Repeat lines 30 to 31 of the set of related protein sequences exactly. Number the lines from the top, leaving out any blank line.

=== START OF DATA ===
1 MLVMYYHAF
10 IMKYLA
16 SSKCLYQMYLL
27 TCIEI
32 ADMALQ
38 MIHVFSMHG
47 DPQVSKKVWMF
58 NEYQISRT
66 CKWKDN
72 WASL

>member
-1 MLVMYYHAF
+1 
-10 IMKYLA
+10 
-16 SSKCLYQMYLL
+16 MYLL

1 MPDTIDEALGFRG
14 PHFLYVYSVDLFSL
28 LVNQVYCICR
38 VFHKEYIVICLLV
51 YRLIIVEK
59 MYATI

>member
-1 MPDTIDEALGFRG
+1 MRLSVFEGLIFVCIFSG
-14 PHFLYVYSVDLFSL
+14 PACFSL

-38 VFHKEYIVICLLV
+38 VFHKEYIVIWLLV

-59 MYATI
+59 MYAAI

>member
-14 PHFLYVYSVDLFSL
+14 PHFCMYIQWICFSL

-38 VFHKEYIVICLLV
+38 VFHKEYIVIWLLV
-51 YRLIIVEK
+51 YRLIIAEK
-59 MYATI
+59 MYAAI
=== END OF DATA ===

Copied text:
+38 VFHKEYIVIWLLV

-59 MYATI